Caitlin Moran says working class people are still underrepresented in British television and culture and that even when they do appear they’re often treated more like “animals” than “human beings”.
Speaking in the new issue of Radio Times magazine, the columnist and author – whose autobiographical comedy series Raised by Wolves returns for a second run on Channel 4 next week – says we need to be shown more working class characters who are real, rounded people.
“The lack of working-class people in culture at the moment is notable,” says Moran. “And when they are represented… Take [Channel 4 documentary series] Benefits Street. It’s the only time I’ve seen people on benefits on television, but you didn’t get to hear them talking about their ideas on philosophy or politics, you didn’t get to see them being joyful – it was simply about surviving, and that made them look like animals. It didn’t show them as human beings, so that’s what we wanted to do with Raised by Wolves.”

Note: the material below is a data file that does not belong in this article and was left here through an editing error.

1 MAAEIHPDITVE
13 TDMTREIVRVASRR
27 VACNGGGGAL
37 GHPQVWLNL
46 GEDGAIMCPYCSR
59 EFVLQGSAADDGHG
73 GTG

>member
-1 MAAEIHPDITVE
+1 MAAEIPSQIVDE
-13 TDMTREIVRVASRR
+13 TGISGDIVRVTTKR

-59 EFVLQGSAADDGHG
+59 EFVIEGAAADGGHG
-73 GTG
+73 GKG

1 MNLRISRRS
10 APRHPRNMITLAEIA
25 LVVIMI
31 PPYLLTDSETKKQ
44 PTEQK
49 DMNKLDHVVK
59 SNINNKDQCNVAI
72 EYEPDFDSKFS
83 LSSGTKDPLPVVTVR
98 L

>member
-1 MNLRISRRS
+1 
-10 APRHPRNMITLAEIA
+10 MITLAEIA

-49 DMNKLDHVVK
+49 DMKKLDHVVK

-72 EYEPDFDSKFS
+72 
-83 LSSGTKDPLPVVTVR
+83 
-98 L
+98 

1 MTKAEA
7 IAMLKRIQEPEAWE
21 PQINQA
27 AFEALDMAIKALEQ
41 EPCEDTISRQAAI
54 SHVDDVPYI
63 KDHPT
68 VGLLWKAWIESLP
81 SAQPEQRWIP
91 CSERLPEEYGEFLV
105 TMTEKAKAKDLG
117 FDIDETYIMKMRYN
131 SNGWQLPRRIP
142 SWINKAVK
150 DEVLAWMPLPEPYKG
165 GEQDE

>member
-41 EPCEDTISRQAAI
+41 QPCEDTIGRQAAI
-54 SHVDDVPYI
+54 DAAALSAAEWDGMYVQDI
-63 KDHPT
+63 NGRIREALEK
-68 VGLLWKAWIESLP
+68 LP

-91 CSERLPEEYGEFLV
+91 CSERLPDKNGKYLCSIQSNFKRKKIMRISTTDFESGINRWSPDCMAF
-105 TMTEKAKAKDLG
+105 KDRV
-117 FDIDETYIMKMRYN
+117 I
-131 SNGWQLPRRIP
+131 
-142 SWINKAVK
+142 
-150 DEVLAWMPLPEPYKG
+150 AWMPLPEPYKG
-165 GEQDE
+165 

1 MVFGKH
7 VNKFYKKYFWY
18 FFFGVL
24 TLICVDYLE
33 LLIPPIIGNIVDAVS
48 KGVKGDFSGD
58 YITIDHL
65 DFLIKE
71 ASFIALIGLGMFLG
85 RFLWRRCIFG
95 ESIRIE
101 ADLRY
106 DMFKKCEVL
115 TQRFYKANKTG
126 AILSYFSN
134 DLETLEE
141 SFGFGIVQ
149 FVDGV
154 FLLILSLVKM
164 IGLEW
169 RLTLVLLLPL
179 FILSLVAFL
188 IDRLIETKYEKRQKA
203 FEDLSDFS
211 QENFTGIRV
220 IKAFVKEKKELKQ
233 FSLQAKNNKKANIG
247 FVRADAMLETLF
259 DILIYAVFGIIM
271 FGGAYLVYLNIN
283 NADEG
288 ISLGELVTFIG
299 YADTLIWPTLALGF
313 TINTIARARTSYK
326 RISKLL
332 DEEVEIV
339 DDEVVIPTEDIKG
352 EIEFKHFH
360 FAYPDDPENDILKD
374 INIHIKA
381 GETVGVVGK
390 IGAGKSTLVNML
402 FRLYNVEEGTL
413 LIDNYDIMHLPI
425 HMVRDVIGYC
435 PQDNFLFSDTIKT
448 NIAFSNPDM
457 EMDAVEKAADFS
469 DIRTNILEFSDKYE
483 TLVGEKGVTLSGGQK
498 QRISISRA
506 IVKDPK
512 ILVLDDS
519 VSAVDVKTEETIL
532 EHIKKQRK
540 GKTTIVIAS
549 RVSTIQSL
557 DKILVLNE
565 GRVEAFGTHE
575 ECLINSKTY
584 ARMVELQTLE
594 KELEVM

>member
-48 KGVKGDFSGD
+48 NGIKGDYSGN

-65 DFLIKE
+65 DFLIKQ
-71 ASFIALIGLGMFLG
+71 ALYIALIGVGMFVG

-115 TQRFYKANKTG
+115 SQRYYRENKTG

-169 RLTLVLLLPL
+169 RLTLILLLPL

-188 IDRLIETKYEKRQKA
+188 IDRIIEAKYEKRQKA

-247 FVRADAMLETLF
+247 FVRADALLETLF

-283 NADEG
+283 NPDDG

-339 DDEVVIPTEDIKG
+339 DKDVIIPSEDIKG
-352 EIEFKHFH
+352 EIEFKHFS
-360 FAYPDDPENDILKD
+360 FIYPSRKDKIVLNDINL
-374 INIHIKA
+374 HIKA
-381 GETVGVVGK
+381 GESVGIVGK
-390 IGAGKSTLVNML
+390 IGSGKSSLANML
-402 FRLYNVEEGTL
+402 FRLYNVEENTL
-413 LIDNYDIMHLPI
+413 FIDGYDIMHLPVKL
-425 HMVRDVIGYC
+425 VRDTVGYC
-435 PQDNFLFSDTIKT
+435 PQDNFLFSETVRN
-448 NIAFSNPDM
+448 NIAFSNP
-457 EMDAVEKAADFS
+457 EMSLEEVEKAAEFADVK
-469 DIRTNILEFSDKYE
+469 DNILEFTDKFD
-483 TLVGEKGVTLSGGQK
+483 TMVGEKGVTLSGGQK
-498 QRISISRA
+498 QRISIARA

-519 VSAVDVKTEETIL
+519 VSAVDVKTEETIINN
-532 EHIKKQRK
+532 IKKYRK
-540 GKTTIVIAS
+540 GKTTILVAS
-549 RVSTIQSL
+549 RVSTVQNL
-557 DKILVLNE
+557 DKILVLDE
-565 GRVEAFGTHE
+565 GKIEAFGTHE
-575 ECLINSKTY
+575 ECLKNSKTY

The comedy, which Moran writes with her sister Caz, is based on their childhood in a family with many siblings where for the early part of their lives they were home schooled, which meant TV and other forms of culture constituted an important extra element in their education – even if a lack of diversity was also evident then too.
“We were raised by culture – we didn’t go to school, we didn’t have any friends, so TV, films, books and magazines formed our entire world view, as they do for many people, so it’s important that there’s a proper representation in there, and that everybody gets to feel normal,” says Moran. “There was no-one who looks like me or Caz on TV until we made this show, and if I was of colour or had a disability or a different sexuality I just wouldn’t even bother turning on the television, because you feel invisible.”
Raised by Wolves returns to Channel 4 on Wednesday 2nd March at 10pm